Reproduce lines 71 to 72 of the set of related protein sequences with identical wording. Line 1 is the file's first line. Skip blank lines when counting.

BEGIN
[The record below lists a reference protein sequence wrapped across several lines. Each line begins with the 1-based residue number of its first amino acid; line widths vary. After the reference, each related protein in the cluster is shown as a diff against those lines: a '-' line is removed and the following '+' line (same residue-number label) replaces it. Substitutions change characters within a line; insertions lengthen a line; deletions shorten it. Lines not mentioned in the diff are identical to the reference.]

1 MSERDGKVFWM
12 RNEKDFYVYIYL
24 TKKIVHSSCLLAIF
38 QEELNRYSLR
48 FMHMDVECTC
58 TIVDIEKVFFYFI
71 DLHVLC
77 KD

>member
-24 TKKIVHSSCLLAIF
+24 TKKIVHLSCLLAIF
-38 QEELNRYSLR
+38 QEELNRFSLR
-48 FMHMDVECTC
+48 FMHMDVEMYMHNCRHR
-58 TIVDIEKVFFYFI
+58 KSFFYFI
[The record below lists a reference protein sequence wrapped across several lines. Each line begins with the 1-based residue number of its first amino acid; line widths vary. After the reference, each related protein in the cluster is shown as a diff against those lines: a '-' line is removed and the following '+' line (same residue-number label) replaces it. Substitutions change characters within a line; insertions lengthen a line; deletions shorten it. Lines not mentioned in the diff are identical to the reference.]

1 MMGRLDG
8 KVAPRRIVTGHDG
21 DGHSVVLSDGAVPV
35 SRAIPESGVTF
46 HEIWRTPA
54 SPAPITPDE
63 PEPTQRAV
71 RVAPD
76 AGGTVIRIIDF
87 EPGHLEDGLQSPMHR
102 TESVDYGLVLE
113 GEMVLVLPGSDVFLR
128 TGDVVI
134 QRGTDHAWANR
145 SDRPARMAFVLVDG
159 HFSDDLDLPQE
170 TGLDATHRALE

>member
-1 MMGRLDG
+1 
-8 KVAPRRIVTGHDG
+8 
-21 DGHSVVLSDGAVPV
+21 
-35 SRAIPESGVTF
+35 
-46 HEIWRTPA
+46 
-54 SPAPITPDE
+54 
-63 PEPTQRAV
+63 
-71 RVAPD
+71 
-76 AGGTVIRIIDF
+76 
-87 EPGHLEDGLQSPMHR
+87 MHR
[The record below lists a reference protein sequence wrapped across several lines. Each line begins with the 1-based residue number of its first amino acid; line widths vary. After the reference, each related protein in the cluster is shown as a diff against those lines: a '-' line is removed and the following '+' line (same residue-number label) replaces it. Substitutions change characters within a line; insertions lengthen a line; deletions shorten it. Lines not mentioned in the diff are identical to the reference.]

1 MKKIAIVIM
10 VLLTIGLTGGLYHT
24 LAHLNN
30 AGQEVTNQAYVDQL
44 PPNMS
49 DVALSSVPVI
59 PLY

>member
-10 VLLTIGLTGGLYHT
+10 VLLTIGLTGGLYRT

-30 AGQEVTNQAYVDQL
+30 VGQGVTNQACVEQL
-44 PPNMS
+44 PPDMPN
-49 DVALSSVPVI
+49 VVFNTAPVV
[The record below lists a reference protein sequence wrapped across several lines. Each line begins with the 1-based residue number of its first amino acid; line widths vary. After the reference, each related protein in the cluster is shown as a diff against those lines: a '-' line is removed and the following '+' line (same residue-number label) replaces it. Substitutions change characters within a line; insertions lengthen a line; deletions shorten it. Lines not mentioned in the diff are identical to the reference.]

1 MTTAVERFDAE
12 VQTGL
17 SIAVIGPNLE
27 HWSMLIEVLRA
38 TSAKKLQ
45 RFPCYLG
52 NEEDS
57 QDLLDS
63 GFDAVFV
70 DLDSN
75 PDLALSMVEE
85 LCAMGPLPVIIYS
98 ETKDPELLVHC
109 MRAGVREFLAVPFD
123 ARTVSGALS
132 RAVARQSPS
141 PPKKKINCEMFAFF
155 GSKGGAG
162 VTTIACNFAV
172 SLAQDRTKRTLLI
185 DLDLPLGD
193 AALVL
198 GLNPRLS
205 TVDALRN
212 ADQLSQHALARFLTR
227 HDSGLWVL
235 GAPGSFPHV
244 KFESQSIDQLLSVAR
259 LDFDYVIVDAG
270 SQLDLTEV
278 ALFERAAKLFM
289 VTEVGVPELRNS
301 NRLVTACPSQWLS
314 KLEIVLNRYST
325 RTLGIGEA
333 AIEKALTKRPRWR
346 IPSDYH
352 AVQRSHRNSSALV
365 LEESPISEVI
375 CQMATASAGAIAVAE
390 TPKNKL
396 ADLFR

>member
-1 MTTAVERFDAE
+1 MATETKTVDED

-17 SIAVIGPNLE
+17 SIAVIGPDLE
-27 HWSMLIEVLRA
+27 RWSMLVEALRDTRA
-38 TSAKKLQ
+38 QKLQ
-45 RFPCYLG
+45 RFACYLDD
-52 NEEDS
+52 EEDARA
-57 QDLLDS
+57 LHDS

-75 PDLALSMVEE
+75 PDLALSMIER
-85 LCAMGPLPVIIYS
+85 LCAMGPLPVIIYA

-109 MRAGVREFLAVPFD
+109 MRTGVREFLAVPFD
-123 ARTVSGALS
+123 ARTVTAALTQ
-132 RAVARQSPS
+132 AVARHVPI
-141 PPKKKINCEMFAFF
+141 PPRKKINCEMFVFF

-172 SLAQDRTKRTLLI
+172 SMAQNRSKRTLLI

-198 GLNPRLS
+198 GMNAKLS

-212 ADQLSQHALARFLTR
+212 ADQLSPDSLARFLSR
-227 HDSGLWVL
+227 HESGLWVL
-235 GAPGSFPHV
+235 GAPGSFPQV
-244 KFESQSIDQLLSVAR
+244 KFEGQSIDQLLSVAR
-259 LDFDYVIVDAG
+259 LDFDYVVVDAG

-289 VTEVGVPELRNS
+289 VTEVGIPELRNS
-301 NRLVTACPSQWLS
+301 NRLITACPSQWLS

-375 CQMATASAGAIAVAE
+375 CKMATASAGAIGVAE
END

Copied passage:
-44 PPNMS
+44 PPDMPN